How the Coronavirus is affecting markets
Posted by siteadmin on Tuesday 25th of February 2020.
Rising cases and market downfalls
On December 31st 2019, China first alerted the World Health Organisation (WHO) to several cases of an unidentified pneumonia-like virus. Many of the infected were linked to the Huanan Seafood Wholesale Market in Wuhan, the capital of the Hubei province.
When the first death was reported on 11th January 2020, two days after the 61-year-old man afflicted had passed away, there were still only 42 confirmed cases of the virus. Investment markets paid little attention to the news, especially considering that the deceased was already suffering from abdominal tumours and chronic liver disease.
But as the virus began to spread to wider parts of China, and Wuhan was placed under effective quarantine, investors started to grasp that this outbreak could have a damaging effect on China’s economy. Chinese markets began to drift lower, giving up some of the gains seen since the start of December.
However, it was on January 30th, when the WHO declared Coronavirus to be a ‘global emergency’, that investment markets around the globe took note. There was an 8% fall in the Shanghai Composite Index, and c.2-2.5% falls around other developed markets.
While Chinese markets subsequently began to recover, recouping that 8% one-day fall by mid-February, the downturn in developed markets was very short-lived. Markets in the UK and US recovered within days as bargain hunters saw an opportunity to purchase stocks at depressed prices.
Assessing the economic impact
Comparisons are being drawn between Coronavirus and the outbreak of the SARS virus in 2003. However, regarding the current situation, there have been many changes over a brief timeframe which suggest, from an investment standpoint, that this is unlikely to be a case of history repeating itself.
It is true that both viruses are spread in the same way, with face-to-face contact the most likely cause of infection. It is less than 20 years since the SARS outbreak, yet consumer habits have changed drastically in this relatively short time period. While online spending levels were virtually zero in China in 2003, they are now estimated to account for in excess of 35% of Chinese consumer spending. Therefore, residents being contained in their homes is unlikely to have such a marked impact on spending habits as it did in 2003.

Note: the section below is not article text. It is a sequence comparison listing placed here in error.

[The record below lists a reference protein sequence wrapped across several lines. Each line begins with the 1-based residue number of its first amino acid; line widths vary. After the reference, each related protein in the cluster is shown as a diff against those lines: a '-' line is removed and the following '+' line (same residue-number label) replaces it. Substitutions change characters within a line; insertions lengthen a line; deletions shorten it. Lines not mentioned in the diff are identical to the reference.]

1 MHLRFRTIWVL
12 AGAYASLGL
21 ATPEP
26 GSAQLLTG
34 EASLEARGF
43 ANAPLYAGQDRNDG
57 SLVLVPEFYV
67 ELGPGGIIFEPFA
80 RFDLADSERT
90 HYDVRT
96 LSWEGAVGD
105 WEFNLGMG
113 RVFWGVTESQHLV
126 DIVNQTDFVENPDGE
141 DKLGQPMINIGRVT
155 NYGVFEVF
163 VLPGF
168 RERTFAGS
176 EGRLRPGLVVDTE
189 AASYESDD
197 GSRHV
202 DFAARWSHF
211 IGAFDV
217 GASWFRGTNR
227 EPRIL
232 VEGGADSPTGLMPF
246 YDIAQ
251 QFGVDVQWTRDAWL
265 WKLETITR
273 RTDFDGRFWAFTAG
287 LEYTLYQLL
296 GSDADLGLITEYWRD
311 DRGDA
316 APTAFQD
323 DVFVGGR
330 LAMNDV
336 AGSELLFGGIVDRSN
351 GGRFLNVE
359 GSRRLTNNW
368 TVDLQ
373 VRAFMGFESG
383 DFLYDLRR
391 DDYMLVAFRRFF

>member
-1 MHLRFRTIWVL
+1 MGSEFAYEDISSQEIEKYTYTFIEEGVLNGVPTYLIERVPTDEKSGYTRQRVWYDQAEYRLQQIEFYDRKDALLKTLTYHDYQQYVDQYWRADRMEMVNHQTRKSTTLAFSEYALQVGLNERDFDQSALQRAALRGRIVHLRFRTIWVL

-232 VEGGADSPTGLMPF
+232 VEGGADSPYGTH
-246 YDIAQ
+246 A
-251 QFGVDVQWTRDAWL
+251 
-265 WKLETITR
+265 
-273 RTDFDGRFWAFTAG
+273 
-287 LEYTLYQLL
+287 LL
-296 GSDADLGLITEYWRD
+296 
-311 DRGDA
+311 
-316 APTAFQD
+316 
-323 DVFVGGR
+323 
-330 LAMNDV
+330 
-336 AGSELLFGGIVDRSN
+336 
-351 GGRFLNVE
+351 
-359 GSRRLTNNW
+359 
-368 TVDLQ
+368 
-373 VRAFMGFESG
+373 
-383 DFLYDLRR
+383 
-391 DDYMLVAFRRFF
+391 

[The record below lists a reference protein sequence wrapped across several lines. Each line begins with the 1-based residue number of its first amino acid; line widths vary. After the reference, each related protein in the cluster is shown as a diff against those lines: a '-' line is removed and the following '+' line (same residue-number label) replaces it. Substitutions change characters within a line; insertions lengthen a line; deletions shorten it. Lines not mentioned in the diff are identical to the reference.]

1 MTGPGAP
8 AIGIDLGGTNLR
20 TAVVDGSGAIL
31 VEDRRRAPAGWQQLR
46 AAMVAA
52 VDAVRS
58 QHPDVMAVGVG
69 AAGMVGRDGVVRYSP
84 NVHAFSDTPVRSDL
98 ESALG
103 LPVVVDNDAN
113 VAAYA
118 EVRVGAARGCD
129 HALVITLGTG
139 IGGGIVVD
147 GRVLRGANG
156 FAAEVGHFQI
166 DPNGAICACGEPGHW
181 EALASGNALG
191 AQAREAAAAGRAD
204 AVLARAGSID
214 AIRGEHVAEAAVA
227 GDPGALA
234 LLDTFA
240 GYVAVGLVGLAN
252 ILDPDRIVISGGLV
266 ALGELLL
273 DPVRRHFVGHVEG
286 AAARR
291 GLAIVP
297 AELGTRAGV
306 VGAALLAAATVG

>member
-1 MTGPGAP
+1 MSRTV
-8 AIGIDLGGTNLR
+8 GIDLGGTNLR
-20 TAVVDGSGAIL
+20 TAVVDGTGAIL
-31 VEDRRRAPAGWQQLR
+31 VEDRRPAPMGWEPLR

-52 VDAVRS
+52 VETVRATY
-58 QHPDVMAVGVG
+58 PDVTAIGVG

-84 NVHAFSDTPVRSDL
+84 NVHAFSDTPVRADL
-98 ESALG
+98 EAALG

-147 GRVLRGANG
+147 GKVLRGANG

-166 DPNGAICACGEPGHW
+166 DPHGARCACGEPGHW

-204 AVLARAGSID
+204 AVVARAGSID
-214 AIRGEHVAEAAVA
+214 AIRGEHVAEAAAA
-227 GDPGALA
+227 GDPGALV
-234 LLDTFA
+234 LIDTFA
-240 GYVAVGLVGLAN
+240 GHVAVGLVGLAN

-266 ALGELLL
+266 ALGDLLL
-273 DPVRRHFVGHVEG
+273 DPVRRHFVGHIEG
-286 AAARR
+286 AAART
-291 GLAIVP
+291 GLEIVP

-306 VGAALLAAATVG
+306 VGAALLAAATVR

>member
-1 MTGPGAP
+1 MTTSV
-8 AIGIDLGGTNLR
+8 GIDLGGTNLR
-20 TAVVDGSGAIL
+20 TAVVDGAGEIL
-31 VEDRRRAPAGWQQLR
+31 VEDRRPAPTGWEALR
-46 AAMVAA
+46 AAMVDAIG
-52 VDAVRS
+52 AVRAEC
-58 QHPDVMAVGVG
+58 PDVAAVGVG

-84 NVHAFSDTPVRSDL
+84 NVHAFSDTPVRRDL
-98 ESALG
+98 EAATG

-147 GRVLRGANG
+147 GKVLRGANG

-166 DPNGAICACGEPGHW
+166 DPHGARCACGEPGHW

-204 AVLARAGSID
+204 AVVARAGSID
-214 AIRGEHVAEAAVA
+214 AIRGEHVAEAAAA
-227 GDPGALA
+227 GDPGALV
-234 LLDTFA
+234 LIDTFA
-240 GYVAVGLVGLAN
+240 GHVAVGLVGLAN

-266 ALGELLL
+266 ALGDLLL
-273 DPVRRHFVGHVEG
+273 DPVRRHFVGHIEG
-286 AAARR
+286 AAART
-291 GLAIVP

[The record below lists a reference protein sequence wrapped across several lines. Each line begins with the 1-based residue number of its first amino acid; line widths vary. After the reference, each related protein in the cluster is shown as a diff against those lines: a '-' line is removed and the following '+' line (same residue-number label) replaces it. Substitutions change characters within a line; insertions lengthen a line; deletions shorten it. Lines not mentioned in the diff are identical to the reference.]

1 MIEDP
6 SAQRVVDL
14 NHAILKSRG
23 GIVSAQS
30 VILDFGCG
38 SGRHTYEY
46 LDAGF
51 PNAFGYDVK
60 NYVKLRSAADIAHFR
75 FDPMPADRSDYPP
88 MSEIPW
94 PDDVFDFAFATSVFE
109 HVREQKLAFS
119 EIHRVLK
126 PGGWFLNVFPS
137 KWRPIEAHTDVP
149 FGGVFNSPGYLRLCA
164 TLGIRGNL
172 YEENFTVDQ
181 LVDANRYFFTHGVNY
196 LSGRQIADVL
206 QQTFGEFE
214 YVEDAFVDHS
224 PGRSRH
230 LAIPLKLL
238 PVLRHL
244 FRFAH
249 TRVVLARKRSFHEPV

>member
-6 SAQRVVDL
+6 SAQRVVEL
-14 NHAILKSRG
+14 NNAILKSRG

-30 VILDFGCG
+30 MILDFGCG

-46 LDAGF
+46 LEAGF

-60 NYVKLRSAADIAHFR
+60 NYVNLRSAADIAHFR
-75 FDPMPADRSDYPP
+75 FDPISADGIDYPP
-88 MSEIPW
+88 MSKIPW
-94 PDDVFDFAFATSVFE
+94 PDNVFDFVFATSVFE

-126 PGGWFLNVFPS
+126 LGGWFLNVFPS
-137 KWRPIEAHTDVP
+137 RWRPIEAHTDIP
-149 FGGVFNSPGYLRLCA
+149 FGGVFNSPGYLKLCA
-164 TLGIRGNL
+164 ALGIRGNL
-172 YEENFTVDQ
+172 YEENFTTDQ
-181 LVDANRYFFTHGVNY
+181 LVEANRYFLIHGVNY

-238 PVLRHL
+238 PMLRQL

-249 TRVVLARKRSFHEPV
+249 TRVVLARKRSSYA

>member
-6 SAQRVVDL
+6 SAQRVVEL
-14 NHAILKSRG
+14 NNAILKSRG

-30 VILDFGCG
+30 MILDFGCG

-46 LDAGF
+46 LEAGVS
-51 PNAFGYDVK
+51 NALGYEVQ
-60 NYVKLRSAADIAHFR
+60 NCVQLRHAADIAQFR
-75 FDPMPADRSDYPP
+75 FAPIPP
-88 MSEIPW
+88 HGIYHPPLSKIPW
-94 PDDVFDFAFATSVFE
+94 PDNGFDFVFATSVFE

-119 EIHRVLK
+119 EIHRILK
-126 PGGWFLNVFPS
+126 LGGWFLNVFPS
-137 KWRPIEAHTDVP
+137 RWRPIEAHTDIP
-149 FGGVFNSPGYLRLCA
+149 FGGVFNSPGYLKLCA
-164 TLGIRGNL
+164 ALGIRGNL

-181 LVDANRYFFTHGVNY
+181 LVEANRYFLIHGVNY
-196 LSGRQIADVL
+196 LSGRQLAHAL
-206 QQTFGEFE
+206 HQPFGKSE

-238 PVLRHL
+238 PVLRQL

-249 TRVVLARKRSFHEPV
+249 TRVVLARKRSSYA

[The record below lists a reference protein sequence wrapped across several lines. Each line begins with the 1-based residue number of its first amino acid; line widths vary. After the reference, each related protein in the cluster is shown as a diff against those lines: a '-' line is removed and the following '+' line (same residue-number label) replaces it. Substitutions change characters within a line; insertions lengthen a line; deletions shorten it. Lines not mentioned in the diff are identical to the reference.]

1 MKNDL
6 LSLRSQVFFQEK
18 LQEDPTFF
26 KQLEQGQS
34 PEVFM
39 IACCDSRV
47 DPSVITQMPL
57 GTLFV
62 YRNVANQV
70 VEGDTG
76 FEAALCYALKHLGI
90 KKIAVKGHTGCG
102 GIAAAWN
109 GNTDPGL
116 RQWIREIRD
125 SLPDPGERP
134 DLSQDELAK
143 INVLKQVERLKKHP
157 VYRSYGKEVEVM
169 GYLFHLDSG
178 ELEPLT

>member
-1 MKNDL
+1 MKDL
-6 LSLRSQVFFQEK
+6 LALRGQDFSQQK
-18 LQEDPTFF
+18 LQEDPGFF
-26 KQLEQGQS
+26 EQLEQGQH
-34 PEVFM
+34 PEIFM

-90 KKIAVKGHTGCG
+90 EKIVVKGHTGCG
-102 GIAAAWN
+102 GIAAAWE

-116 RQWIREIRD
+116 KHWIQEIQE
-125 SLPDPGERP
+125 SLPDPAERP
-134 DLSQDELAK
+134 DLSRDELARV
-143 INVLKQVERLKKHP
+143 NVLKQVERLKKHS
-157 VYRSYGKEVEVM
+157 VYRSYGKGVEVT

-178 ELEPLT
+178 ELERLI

As with any significant viral outbreak of this type, it is also important to consider the sectors of the economy that are most at risk. The biggest impact will be on those where a downturn in spending is pronounced during the pandemic and will not be made up at a later date. These include tourism, restaurants, brewers and gambling.
For example, at the start of February, Macau, the world’s biggest gambling hub, closed its 41 casinos for 15 days in order to help to limit the spread of the virus, costing the area an estimated $100m a day.
The inverse of this is sectors where spending is simply deferred temporarily until the virus is contained, for example technology, apparel and construction. Once it is, this will cause a sharp rebound in domestic demand, as happened with SARS.
Chinese strength and actions
Another key change since the SARS outbreak of 2003 is that China has substantially grown in its importance to the global economy. Its output has increased from less than 5% of Global Gross Domestic Product, to in excess of 15% today. As of 2019, China has been the major contributor to global growth for 13 consecutive years. Accordingly, the investment world is rather more focused on the potential economic impact this time around.
The Chinese Government is acting quickly to not only contain the spread of the virus, but also dampen the economic fallout. The People’s Bank of China has a number of policy tools at its disposal to help offset the economic pressure, such as sizeable liquidity injections, targeted financing, increased fiscal spending and interest rate cuts. We have already begun to see some of these being implemented.
The measures put in place to try and limit the impact of the outbreak seem to be based on sacrificing short-term pain (in terms of a short, sharp economic contraction, dampened where possible by fiscal support), for long-term gain. The hope being that this comes in the form of a quick recovery as soon as the virus is contained, and widespread damage is limited.
Viewed from a distance, some aspects of this approach to containment may seem rather draconian. However, from an economic standpoint, the measures are likely to help limit the longer-term impact. While market reaction and investor sentiment will also be skewed by newspaper headlines to a degree, stock market movements up to this point reflects an appreciation of the approach taken, especially considering the vital role that China now plays in the global economy.
What happens now
For those investing with us, our Investment Committee will continue to keep in close contact with fund managers and will keep clients informed if action is required. Your investments with Financial Advice Centre are already diversified over many different asset classes as well as globally and investment values should be measured over the medium to long term, allowing short term volatility to run its course.
If you, or anyone you know has further concerns or would like to discuss this - please contact us we would be happy to help.